Another notable presentation from day one was Tilly with Spiky Hands (pictured below) from South Korea’s TakToon Enterprise. Although the Addams Family-meets-Simpsons concept for the sweetly dark show targeting the 12+ demographic doesn’t fit a younger Disney or Nick audience, execs noted the project has loads of potential as a digital IP for an older audience.
“It’s exciting to see projects now that are more personal and creator-driven like Tilly with Spiky Hands. You need to have something that is a little more surprising and personal if you want to cut through on any platform,” says Ross.
Looking at the youngest demo, 3D CG-animated preschool shows may not be on every broadcaster’s wish list at the moment, but Lewis says she was quite happy to see a number of preschool projects at AAS including Pukeko Pictures’ wildcard entry and passion project The Book Hungry Bears presented by Martin Baynton.
“I’m excited by this because we’ve had some very positive experiences co-producing some preschool programs, like Tickety Toc, with this part of the world,” she says.
Partnerships and challenges
As a first-timer at AAS, Ross says he is really impressed with the variety of projects and particularly likes the positive atmosphere, conversation and constructive feedback.
“It’s special. A lot of the people we work with on European and global shows as creative and production partners are based in Asia Pacific, such as Australia’s Cheeky Little and Malaysia’s Inspidea,” he says. “I’m keen to explore whether there is a way we can get involved in Asian-originated projects a little bit earlier to see if there are ways in which they can collaborate with us in Europe, and the other way around.”
Ross adds that the toughest part is always trying to stay true to the original creative vision when more co-pro partners are needed to fund productions. “It is a very fragmented market,” he notes. “You can’t talk about Asia like it’s in any way homogenous. There are very few people who are putting in the significant amounts of money that you need for high-quality and volume production on a pan-Asian level. So, coming here is also very much about getting to know companies and people because it often isn’t the first project that someone pitches to you that is the one you end up working on.”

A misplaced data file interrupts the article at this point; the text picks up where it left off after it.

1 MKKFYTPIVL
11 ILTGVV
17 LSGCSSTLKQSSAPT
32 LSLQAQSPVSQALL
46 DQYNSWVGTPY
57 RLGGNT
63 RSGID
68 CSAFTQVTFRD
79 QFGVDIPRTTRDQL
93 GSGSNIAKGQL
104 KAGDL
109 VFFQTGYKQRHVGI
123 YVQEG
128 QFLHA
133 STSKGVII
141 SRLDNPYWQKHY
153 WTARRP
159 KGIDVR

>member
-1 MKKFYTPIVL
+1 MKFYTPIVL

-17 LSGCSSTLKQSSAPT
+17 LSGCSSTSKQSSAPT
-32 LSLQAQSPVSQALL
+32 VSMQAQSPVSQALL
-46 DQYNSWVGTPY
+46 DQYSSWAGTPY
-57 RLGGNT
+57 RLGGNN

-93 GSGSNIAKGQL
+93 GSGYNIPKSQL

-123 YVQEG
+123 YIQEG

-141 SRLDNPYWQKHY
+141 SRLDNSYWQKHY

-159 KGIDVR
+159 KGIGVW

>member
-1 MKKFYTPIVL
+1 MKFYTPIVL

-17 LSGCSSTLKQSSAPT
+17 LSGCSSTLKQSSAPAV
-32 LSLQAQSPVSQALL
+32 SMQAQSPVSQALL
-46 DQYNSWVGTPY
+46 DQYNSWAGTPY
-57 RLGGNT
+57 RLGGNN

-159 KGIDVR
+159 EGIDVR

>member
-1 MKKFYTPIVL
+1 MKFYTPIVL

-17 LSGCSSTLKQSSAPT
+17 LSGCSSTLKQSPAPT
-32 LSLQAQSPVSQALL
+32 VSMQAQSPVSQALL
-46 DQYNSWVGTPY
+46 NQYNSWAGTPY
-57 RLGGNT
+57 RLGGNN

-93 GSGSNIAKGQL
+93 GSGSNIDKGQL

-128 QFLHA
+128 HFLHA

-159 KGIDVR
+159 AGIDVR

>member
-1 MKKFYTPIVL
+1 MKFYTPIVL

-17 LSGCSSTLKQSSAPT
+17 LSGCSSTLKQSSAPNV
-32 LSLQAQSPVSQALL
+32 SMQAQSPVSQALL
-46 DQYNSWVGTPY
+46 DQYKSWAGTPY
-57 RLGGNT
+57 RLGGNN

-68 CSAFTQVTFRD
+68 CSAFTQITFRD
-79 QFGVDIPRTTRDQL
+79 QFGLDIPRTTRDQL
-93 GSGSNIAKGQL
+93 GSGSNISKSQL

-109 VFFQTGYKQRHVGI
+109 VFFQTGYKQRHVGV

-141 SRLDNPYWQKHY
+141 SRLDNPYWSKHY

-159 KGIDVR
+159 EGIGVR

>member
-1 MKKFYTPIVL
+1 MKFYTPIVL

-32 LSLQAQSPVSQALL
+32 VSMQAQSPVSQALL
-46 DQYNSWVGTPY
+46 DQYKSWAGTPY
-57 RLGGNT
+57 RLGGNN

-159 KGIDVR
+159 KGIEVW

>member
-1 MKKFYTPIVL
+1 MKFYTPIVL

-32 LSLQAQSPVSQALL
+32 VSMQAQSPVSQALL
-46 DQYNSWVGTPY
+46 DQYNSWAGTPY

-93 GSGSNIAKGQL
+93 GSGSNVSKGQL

For Bonneau, the biggest challenge facing creators with AAS development projects is knowing how to stay in line with the competition. “Comedy, in particular, is not easy to create, but I think over the years you’ll see it evolve here, and with all of today’s platforms, there is always demand for good content, which is very positive,” she says.
Chesnay stresses the importance of finding the right partners. “Creators need to be more precise about who they want to work with. They need to know their target channel and partner because you could lose some of the essence of your show if you don’t have a clear vision. You have to believe in your project.”
“I’ve been really impressed with the shows from Korea like the reality show style comedy Beat Monsters and Tilly,” says Chris Rose, commissioning editor at ABC Children’s. “I think the former has some strong potential and it will be interesting to see how it develops. There are certainly some good gags there.”
On the distribution side, Rose adds that people shouldn’t just look to broadcasters anymore because broadcasters are cooperating with different platforms and services. “There are many opportunities, but the traditional way is becoming harder because traditional broadcasters are being crunched. It’s not to say that we’re not commissioning and acquiring content because we are, but it’s just a little bit harder to produce it.”